Omar Antolín-Camarena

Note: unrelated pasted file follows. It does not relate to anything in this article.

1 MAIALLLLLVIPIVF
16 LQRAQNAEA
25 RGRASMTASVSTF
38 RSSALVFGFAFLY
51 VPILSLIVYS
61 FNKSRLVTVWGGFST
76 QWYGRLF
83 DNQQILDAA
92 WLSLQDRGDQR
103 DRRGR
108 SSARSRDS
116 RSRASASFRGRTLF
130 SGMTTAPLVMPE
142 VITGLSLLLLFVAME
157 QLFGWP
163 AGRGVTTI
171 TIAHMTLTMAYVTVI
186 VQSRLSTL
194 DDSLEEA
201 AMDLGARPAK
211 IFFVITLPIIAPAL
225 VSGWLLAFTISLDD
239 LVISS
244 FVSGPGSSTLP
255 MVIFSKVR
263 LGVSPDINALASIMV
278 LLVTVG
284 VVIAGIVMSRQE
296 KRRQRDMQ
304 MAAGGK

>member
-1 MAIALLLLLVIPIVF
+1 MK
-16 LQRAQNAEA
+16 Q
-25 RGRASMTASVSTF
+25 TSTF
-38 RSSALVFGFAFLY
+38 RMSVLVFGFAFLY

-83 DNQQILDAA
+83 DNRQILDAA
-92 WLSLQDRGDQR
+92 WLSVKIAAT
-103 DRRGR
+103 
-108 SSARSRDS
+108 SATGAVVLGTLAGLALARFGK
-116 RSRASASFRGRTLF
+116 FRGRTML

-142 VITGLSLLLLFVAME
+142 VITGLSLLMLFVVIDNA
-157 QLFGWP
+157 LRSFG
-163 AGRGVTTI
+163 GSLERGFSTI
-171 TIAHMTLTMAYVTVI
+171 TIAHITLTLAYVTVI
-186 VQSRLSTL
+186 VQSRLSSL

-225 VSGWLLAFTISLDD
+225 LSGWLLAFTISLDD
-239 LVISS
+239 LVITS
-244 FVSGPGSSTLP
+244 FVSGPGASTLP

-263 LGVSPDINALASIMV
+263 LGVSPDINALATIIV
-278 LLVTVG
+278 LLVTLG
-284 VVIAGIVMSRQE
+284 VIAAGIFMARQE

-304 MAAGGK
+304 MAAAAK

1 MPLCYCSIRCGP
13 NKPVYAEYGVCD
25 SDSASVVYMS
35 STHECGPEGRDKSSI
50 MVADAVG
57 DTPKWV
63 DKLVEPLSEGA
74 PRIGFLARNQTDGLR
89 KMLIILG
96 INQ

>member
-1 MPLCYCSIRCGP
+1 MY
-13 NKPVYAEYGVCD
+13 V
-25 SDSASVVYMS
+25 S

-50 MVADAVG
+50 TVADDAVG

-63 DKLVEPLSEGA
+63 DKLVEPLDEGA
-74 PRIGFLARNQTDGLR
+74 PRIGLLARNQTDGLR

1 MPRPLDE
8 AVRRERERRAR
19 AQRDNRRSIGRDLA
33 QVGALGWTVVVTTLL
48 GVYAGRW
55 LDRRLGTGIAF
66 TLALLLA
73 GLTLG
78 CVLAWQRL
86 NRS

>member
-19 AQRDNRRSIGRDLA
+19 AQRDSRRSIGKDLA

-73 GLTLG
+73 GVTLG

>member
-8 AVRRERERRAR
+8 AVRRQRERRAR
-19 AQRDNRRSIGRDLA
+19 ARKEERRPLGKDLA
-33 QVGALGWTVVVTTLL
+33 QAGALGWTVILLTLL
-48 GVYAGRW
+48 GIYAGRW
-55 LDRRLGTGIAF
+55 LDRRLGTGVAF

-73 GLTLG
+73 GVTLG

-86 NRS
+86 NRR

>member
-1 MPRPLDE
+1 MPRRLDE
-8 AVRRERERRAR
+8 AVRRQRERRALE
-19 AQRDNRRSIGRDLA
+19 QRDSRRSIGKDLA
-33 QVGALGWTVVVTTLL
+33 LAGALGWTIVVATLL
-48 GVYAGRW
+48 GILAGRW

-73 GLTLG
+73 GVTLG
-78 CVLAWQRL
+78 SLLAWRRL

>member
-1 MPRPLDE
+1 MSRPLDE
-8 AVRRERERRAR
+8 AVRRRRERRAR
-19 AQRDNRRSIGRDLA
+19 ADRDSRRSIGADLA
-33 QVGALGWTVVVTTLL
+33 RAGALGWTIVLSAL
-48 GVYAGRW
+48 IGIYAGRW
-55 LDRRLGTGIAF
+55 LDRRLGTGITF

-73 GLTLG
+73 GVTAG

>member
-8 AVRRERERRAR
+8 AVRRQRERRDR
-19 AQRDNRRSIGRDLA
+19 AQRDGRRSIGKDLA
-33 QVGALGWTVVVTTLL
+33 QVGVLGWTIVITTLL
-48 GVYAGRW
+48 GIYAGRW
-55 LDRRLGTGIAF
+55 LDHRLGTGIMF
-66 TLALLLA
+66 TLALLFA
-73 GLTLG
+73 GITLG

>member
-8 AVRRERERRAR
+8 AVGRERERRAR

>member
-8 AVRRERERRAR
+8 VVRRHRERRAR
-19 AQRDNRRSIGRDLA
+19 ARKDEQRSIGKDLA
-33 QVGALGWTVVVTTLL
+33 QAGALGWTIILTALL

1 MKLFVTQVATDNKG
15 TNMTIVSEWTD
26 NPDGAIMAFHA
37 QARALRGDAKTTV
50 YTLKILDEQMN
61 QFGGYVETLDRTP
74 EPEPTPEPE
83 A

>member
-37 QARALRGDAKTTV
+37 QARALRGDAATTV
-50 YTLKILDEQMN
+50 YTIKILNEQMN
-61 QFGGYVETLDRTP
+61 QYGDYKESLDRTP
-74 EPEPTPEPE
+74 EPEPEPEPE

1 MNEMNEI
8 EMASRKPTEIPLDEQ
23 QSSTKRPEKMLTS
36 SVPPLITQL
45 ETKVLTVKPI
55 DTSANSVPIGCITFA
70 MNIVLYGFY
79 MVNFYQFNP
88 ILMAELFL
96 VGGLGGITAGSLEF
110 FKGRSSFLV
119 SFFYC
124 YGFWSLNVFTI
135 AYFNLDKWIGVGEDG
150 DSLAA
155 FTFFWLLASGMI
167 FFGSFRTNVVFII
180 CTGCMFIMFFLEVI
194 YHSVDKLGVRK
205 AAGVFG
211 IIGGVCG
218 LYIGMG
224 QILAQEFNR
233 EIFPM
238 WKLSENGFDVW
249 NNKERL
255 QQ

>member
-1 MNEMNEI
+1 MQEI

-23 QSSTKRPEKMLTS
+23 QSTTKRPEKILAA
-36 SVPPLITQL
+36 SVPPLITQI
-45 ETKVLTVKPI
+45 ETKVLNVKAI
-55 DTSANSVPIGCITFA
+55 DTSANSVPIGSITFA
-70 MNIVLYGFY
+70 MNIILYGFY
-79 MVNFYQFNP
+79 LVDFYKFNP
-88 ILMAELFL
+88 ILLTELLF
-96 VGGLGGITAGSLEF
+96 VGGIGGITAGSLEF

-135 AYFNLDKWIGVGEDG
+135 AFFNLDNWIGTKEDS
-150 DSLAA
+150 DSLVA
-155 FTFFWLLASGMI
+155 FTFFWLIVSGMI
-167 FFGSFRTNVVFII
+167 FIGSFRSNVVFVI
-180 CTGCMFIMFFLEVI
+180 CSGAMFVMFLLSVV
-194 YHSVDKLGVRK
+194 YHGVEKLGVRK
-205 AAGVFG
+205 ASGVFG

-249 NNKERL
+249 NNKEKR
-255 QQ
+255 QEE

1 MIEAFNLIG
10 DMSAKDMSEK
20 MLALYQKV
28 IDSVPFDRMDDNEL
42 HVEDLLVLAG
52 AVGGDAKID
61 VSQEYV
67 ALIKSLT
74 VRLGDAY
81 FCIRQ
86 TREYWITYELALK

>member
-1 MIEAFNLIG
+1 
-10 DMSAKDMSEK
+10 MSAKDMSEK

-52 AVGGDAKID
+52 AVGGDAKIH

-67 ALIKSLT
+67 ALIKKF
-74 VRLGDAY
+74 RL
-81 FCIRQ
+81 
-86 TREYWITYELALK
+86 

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 Apr 22 comment The classifying space of open covers of a manifold I'm sure there is a much simpler proof, but you do get a proof by combining Lemma 5.4.5.10 and Remark 5.4.5.2 from Lurie's Higher Algebra. Apr 22 reviewed Approve Approximation of a strongly measurable function by a sequence of simple functions. Apr 22 comment Is the classifying space a fully faithful functor? In Maps of BZ/p to BG, Dwyer and Wilkerson show that the map Hom(G, SU(2))/conjugation --> [BG, BSU(2)] (that's homotopy classes of maps, not of pointed maps, which is why the domain is conjugation classes of group homomorphisms) is not surjective if G is the symmetric group on 3 letters and also that it is not injective if G is cyclic of order 15. Apr 22 comment $G$ has size $55$ and acts on a set of size $39$ You got it, @Albert. You should answer this question, just so it doesn't clutter up the list of unanswered question. Apr 22 comment $G$ has size $55$ and acts on a set of size $39$ Yes, @Albert, that's right so far, and pretty close to done, too. Apr 22 comment $G$ has size $55$ and acts on a set of size $39$ Hint: Decompose the set of size 39 into orbits for the action. What sizes can the orbits be? Apr 22 comment Is the classifying space a fully faithful functor? Isn't the other summand in $H^2(G,\mathbb{Z})$ given by $\mathrm{Hom}(H_2(G,\mathbb{Z}), \mathbb{Z})$, which vanishes because for a finite group $G$, $H_2(G, \mathbb{Z})$ is finite too? Apr 22 comment The classifying space of open covers of a manifold To use Quillen's Theorem A you need the comma categories to be contractible, not empty or contractible. If empties were allowed, you could use Quillen's Theorem A to prove that the classifying space of any category is equivalent to that of the empty category! Apr 17 comment Ambiguity in the definition of group objects This sort of "ambiguity" causes no problems at all! Things like this can happen for the traditional definition of group: someone might define $G \times G$ as a set of Kuratowski pairs (i.e., $(g,h) = \{\{g\},\{g,h\}\}$); someone else might think $G \times G = G^2$ is the set of functions $\{0,1\} \to G$; a third person might prefer "short pairs" $(g,h) = \{g,\{g,h\}\}$ or functions with domain $\{1,2\}$, etc. These hypothetical people are unlikely to even notice they are talking about different sets $G \times G$! Apr 12 comment Is the category of simple graphs finitely complete? When I took a graph theory course as an undergraduate both categories were mentioned (but the word "category" was not). For objects, having loops everywhere or nowhere is of course the same; let's say simple graphs are not allowed to have any loops. Then, in one category the morphisms were called homomorphisms in the course I took: functions sending adjacent vertices to adjacent vertices; in the other category the morphisms were called reflexive homomorphisms: functions sending to adjacent vertices to vertices that are either adjacent or equal. Apr 12 comment Is the category of simple graphs finitely complete? With the correction, (3) is now correct. Apr 3 comment Criterion for isomorphism of two groups given by generators and relations To prove two groups given by presentations are isomorphic you can define homorphisms in both directions and prove both composites are the identity, here's an example. Apr 3 revised $G=\langle a,b \mid abab^{-1}\rangle$ and $H=\langle c,d \mid c^2d^2\rangle$ are isomorphic (Can't use Seifert/van Kampen Theorem) added 138 characters in body Apr 3 comment $G=\langle a,b \mid abab^{-1}\rangle$ and $H=\langle c,d \mid c^2d^2\rangle$ are isomorphic (Can't use Seifert/van Kampen Theorem) Right, @Craig: to define a homomorphism $f : G \to H$ you just need to assign an element of $H$ to each generator of $G$ and check that the assignment would send every relation in the presentation of $G$ to the identity element of $H$. As you said, if $f$ is bijective then it is an isomorphism, but sometimes that might be hard to show directly. One way is to give another homomorphism the other way, $g:H\to G$ and to check that $f\circ g = id_H$ and $g\circ f=id_G$ (for example, by checking that $f(g(x))=x$ for each generator in the presentation of $H$ and the same for the other composite). Apr 3 answered $G=\langle a,b \mid abab^{-1}\rangle$ and $H=\langle c,d \mid c^2d^2\rangle$ are isomorphic (Can't use Seifert/van Kampen Theorem) Mar 28 revised Proof that the tensor product is the coproduct in the category of R-algebras corrected a few typos (that someone else found and fixed, but their proposed edit was rejected for some reason) Mar 15 comment Ring structure with underlying abelian group $G$ I think the standard example of a ring with left identities but no right identity is $\left\{ \pmatrix{x&y\\x&y} : x,y \in \mathbb{R} \right\}$. Mar 14 comment Strongly unbiased symmetric monoidal category I'm not sure that for Question 2 you really need to use the coherence theorem; it feels more like proving that the category of finite sets is equivalent to it's skeleton. Pick for each finite set $I$ a bijection $\beta_I : I \to \{1, 2, \cdots, |I|\}$ so that $\beta_{\{1,2,\cdots,n\}}$ is the identity and use those $\beta_I$'s to construct a strongly unbiased symmetric monoidal category given an unbiased one. I haven't thought it through but I wouldn't expect you need coherence to prove this is an equivalence (I could easily be wrong). Mar 14 comment Strongly unbiased symmetric monoidal category We'll see if any answers turn up, but I wouldn't be surprised at all if this were unwritten folklore. Mar 14 answered Help with proof: given outer measure $m^*$, if $A = \bigcup_{n =1}^\infty A_n$, then $m^*A \leq \sum\limits_{n =1}^\infty m^*(A_n)$